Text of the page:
"There is not only one but many" is the right option.
Here are some uses from professional publications.
Since, in general, there is not only one but many level dependent
capacities compatible with the preference information provided
by the Decision Maker, we propose to take into account all of
them by using the Robust Ordinal Regression (ROR) and the
Stochastic Multicriteria Acceptability Analysis (SMAA).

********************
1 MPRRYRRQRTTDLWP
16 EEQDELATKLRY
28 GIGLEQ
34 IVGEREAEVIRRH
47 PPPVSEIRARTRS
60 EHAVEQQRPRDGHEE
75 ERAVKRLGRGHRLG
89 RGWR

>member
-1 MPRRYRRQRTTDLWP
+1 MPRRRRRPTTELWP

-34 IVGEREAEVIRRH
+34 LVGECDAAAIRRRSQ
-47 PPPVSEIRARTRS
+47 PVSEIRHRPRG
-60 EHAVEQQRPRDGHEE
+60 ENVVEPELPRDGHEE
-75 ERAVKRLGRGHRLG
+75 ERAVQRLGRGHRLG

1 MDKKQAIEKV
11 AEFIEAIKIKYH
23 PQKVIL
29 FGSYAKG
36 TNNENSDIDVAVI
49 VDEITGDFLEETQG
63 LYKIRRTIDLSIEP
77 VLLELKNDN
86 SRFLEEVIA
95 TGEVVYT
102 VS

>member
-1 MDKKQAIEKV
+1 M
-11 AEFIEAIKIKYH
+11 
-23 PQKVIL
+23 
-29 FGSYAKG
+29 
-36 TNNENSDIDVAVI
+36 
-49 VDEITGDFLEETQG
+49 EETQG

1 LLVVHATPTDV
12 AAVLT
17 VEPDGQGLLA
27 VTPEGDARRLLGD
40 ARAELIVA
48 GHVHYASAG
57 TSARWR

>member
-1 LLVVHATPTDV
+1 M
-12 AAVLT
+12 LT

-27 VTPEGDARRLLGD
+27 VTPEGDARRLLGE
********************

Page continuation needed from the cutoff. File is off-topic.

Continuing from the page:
— ScienceDirect (with added emphasis)
Ms Ghilaine: There is not only one but many difficulties, and they
are mutually reinforcing.
— Trial International (with added emphasis)
The reason is that, in such cases, the verb must agree with the nearest noun.